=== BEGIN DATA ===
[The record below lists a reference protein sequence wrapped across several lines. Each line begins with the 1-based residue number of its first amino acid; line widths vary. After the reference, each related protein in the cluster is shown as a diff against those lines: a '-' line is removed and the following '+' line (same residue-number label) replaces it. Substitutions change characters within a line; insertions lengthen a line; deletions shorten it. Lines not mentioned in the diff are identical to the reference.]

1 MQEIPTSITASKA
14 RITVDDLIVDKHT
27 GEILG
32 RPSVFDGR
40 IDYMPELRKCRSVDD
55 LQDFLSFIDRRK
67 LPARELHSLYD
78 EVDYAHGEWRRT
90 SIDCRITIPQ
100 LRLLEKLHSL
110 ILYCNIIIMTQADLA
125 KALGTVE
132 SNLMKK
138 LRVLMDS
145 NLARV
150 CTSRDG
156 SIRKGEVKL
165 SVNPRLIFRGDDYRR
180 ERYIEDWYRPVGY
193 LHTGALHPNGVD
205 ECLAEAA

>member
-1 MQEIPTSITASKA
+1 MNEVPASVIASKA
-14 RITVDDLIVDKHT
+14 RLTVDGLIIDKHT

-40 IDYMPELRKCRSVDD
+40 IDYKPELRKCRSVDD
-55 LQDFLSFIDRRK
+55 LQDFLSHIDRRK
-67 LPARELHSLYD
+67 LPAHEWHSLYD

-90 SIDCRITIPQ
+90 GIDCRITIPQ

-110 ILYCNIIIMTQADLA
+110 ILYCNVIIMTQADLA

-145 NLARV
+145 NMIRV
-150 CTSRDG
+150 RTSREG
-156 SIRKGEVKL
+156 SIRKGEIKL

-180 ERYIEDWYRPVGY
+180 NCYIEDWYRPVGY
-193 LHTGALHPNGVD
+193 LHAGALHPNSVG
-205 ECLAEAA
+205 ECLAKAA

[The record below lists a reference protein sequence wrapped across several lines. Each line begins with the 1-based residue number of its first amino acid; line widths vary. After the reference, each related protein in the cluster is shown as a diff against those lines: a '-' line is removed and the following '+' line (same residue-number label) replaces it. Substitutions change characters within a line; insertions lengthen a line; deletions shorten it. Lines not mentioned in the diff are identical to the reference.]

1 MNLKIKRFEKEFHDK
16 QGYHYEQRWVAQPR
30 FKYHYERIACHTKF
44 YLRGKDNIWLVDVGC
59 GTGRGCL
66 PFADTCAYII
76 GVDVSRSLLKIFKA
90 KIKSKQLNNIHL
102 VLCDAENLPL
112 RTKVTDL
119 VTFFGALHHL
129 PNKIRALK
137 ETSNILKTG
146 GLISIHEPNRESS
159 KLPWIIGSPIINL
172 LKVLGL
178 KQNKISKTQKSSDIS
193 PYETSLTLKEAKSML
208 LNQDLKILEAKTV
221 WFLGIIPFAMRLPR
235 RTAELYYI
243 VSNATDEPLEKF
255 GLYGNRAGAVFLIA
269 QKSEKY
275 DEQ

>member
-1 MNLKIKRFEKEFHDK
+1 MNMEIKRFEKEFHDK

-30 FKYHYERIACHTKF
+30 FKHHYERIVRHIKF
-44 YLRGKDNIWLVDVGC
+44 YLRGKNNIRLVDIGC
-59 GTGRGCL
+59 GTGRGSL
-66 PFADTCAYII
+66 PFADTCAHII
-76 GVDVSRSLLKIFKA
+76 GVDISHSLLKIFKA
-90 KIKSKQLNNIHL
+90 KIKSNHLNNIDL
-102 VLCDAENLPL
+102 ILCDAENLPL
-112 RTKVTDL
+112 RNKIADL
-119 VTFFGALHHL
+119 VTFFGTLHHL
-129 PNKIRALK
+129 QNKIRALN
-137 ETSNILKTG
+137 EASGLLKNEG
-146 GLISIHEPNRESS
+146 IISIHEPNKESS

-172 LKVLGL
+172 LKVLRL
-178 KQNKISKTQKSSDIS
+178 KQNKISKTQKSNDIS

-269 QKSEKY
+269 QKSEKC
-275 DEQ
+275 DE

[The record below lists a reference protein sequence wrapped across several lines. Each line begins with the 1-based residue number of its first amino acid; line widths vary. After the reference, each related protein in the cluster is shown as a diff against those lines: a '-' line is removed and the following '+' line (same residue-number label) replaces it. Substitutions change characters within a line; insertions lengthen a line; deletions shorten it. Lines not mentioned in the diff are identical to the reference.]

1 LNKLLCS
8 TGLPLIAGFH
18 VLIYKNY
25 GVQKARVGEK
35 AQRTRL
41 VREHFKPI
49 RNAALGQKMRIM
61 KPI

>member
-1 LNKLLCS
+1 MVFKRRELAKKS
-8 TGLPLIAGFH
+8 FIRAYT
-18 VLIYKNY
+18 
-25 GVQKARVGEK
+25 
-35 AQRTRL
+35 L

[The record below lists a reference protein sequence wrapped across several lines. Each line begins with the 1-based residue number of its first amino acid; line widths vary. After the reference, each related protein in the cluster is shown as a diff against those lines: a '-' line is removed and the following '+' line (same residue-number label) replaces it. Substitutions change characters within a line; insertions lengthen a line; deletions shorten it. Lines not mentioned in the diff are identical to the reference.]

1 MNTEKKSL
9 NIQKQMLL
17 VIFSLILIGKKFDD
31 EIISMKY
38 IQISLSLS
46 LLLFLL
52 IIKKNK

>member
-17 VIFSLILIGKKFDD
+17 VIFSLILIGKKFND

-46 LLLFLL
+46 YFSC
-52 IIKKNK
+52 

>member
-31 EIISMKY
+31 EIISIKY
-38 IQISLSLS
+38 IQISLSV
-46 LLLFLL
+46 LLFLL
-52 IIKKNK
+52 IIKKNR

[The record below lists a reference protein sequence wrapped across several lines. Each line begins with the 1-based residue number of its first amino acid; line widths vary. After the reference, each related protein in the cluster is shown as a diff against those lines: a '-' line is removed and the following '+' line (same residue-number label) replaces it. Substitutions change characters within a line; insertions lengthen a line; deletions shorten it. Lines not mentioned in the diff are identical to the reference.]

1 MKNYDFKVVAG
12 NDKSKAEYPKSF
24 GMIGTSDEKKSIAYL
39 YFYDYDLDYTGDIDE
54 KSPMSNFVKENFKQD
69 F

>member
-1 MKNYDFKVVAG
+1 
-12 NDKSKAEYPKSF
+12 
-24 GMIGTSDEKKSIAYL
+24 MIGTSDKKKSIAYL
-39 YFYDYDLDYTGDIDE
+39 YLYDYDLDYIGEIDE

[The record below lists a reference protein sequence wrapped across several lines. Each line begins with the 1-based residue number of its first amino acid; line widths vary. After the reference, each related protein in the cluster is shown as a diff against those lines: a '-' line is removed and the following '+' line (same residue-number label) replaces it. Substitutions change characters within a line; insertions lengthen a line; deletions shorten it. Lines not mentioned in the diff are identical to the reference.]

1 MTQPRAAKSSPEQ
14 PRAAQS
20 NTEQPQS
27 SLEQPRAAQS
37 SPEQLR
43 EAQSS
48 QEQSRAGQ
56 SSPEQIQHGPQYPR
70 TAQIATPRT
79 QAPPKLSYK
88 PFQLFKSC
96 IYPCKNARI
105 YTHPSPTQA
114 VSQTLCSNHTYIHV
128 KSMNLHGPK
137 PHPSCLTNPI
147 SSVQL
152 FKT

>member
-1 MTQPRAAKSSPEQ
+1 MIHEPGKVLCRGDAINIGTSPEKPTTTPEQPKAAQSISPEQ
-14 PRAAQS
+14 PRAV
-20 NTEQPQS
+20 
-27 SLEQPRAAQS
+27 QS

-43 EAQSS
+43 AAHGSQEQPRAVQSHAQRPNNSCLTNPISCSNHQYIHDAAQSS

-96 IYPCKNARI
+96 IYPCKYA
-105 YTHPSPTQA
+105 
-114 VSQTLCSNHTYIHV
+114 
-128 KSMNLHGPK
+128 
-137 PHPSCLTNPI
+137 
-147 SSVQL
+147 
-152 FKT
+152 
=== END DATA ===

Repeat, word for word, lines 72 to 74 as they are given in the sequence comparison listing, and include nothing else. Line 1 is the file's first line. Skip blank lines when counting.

243 VSNATDEPLEKF
255 GLYGNRAGAVFLIA
269 QKSEKY